Question by M C: low ball appraisal on refinance in stable real estate market?
We are located in Greenville, SC. Prices here are stable. We bought our home about 9 months ago. It is designed by Don Gardner, has 3 bed, 2 bath…2400 square feet with a half finished full walkout basement. The house was new when purchased and was on the market for 10 months and builder was eager to get rid of it. We purchased it for 250K and the list price was 280k. Builder and agent claim we basically paid for the costs on the house…may not be entirely true but it is probably close. Anyways, when house was appraised for purchase the appraiser used the house next door for one of the comps…similar house but finished basement sold for 290+. So we tried to refinance with our mortgage company and the appraisal came back at 200K. Same exact appraiser. The comps she used were of homes a few streets from us. They were the same size but 8-10 years old and without basements. Without a doubt not very comparable to the new home we purchased 9 months ago. Seems kind of screwy to us and it looks like we are out 500 bucks. We tried to send in other comps to argue the appraisal and they were rejected. We feel like they are doing this to keep us at the higher rate? Any thoughts? What is funny is that she has the same statement in both of our appraisals “home prices in this area stable” and yet now she says our home is worth 25 percent less. BTW there are no foreclosures in our area. The builder just sold like 5 new houses in the neighborhood and is building some basement houses so we are thinking of trying a local mortgage lender….smart move?

Best answer:

Answer by Asda
let someone else handle it

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Home appraisals are a necessary step in the process of selling or refinancing your home. While many homes today aren’t worth as much as they were when they were bought, it is crucial for homeowners to be realistic when it comes to getting their home appraised. 

  • If you are in the process of getting your home ready to be put on the market or if you are interested in refinancing, review the following tips from Equity Mortgage Lending as you prepare for your home appraisal.     
  • The appraiser will need approximately 30 minutes to one hour to complete the inspection phase of the appraisal process, which includes: exterior photos of the front and rear of the home and a photo of the street in front of the property; measurements of the exterior of the home, garage and any outbuildings; a walk-through inspection of all rooms and levels of the interior of the home, including the basement.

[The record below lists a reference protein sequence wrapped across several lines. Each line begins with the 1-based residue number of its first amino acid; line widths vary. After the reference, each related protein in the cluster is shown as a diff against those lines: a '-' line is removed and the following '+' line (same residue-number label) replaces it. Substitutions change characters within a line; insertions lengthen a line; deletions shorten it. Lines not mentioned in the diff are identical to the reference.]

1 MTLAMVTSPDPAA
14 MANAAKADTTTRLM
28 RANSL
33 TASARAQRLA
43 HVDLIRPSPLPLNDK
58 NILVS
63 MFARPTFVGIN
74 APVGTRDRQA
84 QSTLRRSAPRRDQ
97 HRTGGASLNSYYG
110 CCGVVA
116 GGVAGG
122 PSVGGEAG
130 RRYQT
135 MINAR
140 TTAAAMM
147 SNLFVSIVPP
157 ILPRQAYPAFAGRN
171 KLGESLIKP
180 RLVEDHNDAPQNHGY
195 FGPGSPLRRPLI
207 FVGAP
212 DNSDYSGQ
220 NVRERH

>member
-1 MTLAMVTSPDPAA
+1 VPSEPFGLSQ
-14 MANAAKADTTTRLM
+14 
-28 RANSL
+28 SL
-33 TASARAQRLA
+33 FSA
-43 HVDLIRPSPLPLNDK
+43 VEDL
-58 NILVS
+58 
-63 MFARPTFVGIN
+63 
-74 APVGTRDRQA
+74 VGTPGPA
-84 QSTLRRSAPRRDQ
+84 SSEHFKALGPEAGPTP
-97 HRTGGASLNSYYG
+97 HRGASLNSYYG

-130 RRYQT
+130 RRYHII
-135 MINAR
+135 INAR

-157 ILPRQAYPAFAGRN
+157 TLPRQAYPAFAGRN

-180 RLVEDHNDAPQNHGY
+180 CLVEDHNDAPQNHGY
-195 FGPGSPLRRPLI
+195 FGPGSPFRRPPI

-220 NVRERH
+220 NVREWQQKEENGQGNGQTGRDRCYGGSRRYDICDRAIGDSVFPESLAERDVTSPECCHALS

• Get organized. Put together a checklist that will help you get ready for your appraisal and get the results you're looking for.
  • Be flexible when scheduling the appointment.
  • Have a copy of your home’s blueprint to help verify measurements and lot size.
  • Provide a list of improvements made to the property since the purchase. Improvements that should be noted include adding a pool, patio, updating your kitchen or bathroom and any room additions, etc. 
  • Allow your appraiser access to the entire property, including access to any crawl space or attic areas.
  • Keep in mind that a clean home makes a good impression. Be sure to trim the lawn, clean the pool and garage, repair cracked windows or torn screens, check for leaky faucets and secure gutters and down spouts before your appraisal.
  • Point out any amenities that may not be obvious to the appraiser: sprinkler systems, patios, pools, security systems, built-in vacuum, etc.
  • Provide a copy of last year's tax assessment information.
  • Know what year the house was built and when improvements were made.
  • The first thing appraisers look for is comparables, so be prepared and have a list of recent sales of similar properties in the immediate neighborhood.